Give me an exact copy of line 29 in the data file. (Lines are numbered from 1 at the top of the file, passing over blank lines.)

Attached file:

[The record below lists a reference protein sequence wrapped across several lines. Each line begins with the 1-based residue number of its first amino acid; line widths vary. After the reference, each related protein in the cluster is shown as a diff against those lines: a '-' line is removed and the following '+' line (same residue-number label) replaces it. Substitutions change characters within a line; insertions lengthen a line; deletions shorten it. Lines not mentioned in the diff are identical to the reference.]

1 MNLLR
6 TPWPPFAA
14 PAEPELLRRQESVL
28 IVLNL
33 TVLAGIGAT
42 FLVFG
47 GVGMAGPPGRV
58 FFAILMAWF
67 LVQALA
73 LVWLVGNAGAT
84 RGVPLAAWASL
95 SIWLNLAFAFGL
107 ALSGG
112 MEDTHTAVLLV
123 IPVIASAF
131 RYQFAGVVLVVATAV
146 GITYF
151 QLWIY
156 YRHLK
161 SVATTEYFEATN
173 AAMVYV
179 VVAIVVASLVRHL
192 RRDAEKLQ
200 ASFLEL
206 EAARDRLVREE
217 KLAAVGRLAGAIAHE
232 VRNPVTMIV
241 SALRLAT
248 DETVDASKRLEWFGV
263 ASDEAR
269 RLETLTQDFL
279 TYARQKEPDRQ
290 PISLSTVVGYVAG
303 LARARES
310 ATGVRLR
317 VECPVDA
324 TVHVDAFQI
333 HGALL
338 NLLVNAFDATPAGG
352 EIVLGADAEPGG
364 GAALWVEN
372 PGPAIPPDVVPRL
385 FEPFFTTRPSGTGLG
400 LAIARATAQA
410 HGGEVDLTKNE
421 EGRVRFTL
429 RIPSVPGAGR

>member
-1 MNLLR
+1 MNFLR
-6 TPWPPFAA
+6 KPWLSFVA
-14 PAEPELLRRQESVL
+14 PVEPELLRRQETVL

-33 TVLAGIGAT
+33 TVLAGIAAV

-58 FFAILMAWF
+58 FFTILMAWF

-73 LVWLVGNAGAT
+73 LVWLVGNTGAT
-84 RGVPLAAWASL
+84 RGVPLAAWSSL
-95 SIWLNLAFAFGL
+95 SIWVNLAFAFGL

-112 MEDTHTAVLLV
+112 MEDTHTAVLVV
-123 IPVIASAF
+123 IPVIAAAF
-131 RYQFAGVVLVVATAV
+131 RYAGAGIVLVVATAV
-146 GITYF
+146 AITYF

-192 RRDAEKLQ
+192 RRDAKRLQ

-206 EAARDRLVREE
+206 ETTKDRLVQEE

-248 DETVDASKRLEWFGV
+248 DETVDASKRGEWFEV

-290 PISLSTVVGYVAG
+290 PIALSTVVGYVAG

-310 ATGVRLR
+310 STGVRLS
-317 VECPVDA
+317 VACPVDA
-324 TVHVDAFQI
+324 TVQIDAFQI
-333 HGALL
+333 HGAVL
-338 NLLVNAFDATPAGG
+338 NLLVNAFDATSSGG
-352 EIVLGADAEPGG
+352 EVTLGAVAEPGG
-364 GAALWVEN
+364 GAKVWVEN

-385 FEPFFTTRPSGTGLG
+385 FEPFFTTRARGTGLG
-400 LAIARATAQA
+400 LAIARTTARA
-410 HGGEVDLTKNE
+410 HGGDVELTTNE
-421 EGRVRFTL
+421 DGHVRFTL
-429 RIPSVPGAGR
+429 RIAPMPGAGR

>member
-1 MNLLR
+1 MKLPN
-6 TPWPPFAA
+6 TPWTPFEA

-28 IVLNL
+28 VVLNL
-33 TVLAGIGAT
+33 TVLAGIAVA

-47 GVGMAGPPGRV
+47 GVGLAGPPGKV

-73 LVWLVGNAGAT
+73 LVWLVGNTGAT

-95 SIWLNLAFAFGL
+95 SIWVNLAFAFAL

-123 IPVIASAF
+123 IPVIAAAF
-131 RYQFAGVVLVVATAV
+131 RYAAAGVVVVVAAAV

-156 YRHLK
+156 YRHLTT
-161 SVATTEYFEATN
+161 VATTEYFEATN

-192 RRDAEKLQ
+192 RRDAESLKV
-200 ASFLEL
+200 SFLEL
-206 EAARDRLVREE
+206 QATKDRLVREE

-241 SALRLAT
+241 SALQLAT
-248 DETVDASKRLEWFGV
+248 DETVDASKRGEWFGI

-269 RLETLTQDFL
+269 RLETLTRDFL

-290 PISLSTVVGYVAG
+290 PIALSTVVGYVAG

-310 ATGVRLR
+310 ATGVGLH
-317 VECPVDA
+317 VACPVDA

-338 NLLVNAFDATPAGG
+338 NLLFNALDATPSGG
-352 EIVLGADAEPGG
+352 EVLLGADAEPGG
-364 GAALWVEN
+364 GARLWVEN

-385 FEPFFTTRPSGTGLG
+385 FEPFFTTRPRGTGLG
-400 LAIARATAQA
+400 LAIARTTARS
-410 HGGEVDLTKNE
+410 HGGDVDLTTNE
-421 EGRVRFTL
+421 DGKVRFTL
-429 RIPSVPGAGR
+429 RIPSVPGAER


241 SALRLAT